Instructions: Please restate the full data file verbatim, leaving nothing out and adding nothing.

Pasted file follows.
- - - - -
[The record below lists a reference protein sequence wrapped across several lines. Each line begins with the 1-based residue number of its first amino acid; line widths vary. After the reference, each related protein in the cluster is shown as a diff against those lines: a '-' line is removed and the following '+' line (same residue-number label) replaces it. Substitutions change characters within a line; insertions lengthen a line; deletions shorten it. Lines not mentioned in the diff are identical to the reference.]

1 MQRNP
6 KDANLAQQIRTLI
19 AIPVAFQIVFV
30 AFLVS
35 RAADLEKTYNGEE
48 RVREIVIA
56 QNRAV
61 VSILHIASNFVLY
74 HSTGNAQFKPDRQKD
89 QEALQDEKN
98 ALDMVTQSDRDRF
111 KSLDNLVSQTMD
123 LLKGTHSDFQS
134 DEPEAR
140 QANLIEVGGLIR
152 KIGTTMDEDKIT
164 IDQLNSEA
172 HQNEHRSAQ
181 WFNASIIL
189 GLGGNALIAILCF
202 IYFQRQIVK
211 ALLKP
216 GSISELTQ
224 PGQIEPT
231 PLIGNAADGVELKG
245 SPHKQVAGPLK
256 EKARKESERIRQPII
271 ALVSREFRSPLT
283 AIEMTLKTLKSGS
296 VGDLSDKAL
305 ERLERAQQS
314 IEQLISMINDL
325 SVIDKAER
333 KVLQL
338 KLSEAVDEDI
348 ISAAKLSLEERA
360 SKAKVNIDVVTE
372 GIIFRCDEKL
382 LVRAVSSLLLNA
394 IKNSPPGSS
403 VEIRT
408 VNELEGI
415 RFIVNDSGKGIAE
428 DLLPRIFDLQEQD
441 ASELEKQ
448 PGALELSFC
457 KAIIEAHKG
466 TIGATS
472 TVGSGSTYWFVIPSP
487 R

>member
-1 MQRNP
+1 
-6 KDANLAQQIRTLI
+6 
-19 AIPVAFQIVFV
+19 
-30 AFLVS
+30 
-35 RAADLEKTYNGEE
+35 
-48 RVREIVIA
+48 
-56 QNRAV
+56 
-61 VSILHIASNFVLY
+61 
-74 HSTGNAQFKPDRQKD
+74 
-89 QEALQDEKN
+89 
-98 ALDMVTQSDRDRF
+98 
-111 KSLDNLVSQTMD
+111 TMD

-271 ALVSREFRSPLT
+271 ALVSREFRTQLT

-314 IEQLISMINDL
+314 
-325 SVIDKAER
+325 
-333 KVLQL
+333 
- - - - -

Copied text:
[The record below lists a reference protein sequence wrapped across several lines. Each line begins with the 1-based residue number of its first amino acid; line widths vary. After the reference, each related protein in the cluster is shown as a diff against those lines: a '-' line is removed and the following '+' line (same residue-number label) replaces it. Substitutions change characters within a line; insertions lengthen a line; deletions shorten it. Lines not mentioned in the diff are identical to the reference.]

1 MQRNP
6 KDANLAQQIRTLI
19 AIPVAFQIVFV
30 AFLVS
35 RAADLEKTYNGEE
48 RVREIVIA
56 QNRAV
61 VSILHIASNFVLY
74 HSTGNAQFKPDRQKD
89 QEALQDEKN
98 ALDMVTQSDRDRF
111 KSLDNLVSQTMD
123 LLKGTHSDFQS
134 DEPEAR
140 QANLIEVGGLIR
152 KIGTTMDEDKIT
164 IDQLNSEA
172 HQNEHRSAQ
181 WFNASIIL
189 GLGGNALIAILCF
202 IYFQRQIVK
211 ALLKP
216 GSISELTQ
224 PGQIEPT
231 PLIGNAADGVELKG
245 SPHKQVAGPLK
256 EKARKESERIRQPII
271 ALVSREFRSPLT
283 AIEMTLKTLKSGS
296 VGDLSDKAL
305 ERLERAQQS
314 IEQLISMINDL
325 SVIDKAER
333 KVLQL
338 KLSEAVDEDI
348 ISAAKLSLEERA
360 SKAKVNIDVVTE
372 GIIFRCDEKL
382 LVRAVSSLLLNA
394 IKNSPPGSS
403 VEIRT
408 VNELEGI
415 RFIVNDSGKGIAE
428 DLLPRIFDLQEQD
441 ASELEKQ
448 PGALELSFC
457 KAIIEAHKG
466 TIGATS
472 TVGSGSTYWFVIPSP
487 R

>member
-1 MQRNP
+1 
-6 KDANLAQQIRTLI
+6 
-19 AIPVAFQIVFV
+19 
-30 AFLVS
+30 
-35 RAADLEKTYNGEE
+35 
-48 RVREIVIA
+48 
-56 QNRAV
+56 
-61 VSILHIASNFVLY
+61 
-74 HSTGNAQFKPDRQKD
+74 
-89 QEALQDEKN
+89 
-98 ALDMVTQSDRDRF
+98 
-111 KSLDNLVSQTMD
+111 TMD

-271 ALVSREFRSPLT
+271 ALVSREFRTQLT

-314 IEQLISMINDL
+314 
-325 SVIDKAER
+325 
-333 KVLQL
+333 